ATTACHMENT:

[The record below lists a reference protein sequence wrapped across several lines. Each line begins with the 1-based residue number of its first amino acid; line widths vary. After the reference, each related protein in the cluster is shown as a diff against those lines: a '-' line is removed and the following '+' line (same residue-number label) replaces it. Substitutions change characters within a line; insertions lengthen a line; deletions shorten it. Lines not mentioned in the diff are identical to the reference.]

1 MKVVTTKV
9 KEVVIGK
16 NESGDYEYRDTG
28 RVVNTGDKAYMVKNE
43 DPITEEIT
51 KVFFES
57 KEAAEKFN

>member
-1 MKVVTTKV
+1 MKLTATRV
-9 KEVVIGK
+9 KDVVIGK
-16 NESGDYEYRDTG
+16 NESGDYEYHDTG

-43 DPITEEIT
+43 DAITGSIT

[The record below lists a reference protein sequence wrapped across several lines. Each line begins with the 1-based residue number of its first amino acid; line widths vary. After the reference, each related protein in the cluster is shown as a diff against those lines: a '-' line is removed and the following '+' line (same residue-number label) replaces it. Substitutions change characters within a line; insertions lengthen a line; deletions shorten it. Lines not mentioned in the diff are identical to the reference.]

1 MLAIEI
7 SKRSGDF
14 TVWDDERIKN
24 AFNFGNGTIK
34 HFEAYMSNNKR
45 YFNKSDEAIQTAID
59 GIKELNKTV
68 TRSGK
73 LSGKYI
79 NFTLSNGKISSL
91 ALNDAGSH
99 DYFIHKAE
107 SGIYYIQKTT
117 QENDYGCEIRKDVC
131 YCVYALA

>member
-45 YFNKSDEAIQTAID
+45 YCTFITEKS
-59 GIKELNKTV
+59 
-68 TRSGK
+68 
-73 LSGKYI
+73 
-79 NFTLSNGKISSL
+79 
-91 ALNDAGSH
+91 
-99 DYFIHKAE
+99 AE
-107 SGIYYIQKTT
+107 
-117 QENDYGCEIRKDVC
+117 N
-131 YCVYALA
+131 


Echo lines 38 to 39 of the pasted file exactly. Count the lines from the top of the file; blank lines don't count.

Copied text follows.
+59 
-68 TRSGK